Suggest removal:

5GTX66(343 comments)posted 2 years, 10 months ago

Thirty million spent to defeat issue 2. I don't know about you people, but I would not want my Police Dept on strike, I would not want my Fire Department on strike What's next unionizing The Armed Forces?
The 1% do not enslave anyone. All I know that Obama will be a one term President.

Suggest removal:

6JME(801 comments)posted 2 years, 10 months ago

Malpractice insurance premiums also driving up health care costs.
Thank people like Dave Betras for that.

Suggest removal:

7walter_sobchak(1910 comments)posted 2 years, 10 months ago

taxme,
If you believe a doctor is overcompensated, you are misinformed. First, four years of undergraduate work, then four years of medical school, then years of internship and residency. Then, if they want something like a pediatric specialty, it takes another couple of years of internship. All the while, racking up massive student debt of many $100,000's. Then, to top it off, there is the cost to buy into an established practice since starting your own is very costly also. All of this and starting a paying career at about 28 years old. They are compensated well and they deserve it because the price is very high in both monetary and life toll. My son at one time wanted to pursue an MD degree but realized the cost was one that he didn't want to pay. Couldn't blame him when there are people like you out there that think like you.

Suggest removal:

8redvert(2064 comments)posted 2 years, 10 months ago

myrtle, the truth is that it is not 1% and 99%. actually it is 53% and 47%. The 53% supports the 47% with their taxes so the 47% (members of the teat party) can get their free ride. Remember, just because you may pay taxes all year long, if you get it all back and more at the end of the year, you are not a actual tax payer, you are just a drain on society.

I am one of the 53%ers., what are you?

Suggest removal:

9Jumpstart50(1 comment)posted 2 years, 10 months ago

Dr.'s are worth every penny they make. Everybody likes to sit back and bitch because somebody makes more than them for what ever reason, and feel the Government should step in and give that money to them. Union, Union, Union, is a war cry that will run this country into the ground if you let it. Union's care about nothing but taking money. They don't care about the worker. Don't be fooled. I am a union worker and they don't care. If you are laid off or sick, better make sure you get those dues in. If you have fallen on bad times, better get them dues in. All they want is your money to pay themselves. Stop complaining about what others make, get off your asses and go make your own way in life. Nobody owes you a thing. Earn your way, thats the American dream. It gives everybody in the United States the right to make it. You like to blame others for holding you back. The only person holding you back is yourself. Its not the "1% enslaving the 99%". Thats an excuse for your own shortcomings. There's not a damn one of you out there that wouldn't want to be one of the 1%. The insurance companies can make what ever they want to make. Doctors can make what ever they want to make. So can you. If your current job doesn't pay what you think its worth, get another job or make yourself worth more. You can't keep taking and not performing. If you wanna sit back and say the "Government does", then vote them out. That's one of the rights you have. Get to the polls. Stop being an armchair quarterback. Get out there and do something about it. Or better yet, YOU run for office.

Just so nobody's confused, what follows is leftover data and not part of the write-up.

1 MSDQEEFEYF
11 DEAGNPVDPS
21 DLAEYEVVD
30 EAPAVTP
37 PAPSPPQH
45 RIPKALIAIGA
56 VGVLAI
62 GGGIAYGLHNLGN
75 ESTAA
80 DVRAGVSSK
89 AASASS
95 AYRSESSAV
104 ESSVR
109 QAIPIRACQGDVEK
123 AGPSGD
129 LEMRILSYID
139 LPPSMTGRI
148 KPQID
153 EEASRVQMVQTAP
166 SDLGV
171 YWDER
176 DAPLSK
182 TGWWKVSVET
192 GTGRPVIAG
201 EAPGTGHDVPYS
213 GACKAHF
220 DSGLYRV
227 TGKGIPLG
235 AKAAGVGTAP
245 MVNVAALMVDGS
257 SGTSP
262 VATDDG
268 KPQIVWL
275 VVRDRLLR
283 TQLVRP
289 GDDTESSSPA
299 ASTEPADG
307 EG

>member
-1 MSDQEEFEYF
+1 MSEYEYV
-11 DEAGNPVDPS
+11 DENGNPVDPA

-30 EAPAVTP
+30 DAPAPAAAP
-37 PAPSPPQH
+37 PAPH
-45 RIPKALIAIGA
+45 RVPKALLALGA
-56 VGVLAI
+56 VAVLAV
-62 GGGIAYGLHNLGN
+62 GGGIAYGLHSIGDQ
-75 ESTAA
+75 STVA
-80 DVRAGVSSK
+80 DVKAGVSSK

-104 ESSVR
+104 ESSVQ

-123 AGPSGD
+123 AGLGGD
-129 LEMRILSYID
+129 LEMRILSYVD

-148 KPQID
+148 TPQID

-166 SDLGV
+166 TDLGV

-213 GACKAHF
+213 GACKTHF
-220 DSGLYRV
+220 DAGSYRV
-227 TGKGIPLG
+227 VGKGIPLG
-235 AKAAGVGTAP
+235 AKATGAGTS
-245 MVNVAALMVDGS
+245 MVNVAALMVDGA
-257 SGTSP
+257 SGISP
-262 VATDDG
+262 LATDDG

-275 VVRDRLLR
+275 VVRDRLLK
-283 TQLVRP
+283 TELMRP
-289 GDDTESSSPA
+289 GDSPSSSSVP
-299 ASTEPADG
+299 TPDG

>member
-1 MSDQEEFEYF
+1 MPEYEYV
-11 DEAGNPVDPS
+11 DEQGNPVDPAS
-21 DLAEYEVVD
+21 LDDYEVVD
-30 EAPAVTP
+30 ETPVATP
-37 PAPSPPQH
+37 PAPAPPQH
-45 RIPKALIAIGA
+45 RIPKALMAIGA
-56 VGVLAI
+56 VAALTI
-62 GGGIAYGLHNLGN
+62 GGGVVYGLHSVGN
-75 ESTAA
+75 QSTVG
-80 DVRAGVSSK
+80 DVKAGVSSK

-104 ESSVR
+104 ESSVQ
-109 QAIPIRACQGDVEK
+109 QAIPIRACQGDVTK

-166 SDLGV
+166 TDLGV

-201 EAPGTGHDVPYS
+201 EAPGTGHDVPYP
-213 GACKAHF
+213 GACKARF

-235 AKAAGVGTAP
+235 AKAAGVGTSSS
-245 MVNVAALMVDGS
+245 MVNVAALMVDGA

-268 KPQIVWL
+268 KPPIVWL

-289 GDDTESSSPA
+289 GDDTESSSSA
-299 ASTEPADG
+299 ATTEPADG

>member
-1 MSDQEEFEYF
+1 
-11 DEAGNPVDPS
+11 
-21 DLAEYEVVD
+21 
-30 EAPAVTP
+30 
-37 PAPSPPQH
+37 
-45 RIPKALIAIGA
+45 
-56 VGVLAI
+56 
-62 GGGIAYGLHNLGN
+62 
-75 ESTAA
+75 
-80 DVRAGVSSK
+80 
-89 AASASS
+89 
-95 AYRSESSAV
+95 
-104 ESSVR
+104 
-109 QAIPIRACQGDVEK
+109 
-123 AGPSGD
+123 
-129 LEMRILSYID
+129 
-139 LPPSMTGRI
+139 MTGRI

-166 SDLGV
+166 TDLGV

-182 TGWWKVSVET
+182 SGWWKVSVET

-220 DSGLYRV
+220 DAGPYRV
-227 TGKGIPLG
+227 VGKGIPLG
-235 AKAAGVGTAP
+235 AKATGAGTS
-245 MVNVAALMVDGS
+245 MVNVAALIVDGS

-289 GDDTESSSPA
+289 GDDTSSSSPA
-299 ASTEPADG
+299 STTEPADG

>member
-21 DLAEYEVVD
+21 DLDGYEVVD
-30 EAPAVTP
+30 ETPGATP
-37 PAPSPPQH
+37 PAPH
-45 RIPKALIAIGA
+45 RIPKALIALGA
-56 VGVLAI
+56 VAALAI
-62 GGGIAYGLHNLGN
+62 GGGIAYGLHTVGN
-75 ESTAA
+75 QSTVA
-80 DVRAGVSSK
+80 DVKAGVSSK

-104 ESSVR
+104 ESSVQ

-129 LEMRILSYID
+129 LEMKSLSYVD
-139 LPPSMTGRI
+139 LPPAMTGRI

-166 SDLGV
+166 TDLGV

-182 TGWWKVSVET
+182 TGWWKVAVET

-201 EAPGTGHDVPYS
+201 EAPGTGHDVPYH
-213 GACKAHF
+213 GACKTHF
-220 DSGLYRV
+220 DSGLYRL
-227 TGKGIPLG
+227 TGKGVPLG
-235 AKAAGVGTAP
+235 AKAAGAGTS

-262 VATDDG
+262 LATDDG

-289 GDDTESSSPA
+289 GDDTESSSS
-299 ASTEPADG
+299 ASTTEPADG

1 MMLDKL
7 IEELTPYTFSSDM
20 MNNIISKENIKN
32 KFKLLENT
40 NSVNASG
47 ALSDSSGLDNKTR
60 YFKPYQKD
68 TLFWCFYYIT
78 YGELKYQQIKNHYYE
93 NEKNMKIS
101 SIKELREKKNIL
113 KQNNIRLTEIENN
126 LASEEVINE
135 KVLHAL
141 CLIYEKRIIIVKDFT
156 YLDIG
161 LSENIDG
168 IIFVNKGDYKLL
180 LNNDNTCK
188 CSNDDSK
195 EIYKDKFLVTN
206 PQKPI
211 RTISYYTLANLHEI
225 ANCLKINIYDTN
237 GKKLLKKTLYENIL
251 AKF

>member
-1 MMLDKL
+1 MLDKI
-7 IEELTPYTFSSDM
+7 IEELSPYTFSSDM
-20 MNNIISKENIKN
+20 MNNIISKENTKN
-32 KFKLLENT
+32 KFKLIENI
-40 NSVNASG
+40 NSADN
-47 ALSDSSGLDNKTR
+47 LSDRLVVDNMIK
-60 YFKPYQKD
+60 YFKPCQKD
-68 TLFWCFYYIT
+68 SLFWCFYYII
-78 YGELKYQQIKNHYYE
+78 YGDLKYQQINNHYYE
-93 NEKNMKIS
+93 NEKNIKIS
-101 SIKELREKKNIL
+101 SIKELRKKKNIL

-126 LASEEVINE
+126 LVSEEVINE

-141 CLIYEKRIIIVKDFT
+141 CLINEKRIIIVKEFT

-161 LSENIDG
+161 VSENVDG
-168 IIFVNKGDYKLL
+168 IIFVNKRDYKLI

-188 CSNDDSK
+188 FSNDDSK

Suggest removal:

10captdinger(108 comments)posted 2 years, 10 months ago

Why no mention of the 30 million "member's" dollars spent by the union to get it shot down.

Suggest removal:

11TonyL(44 comments)posted 2 years, 10 months ago

If you want jobs and fix our economy, get out from under the strangle hold of the public and private sector unions and allow Companies to bring profits from overseas tax free. Ohio voters just cooked their goose with issue 2. Like the old proverb says, The Stupid will always remain stupid!! Without dumb and stupid people, Labor Unions will eventually disappear!

Suggest removal:

12fudputer(46 comments)posted 2 years, 10 months ago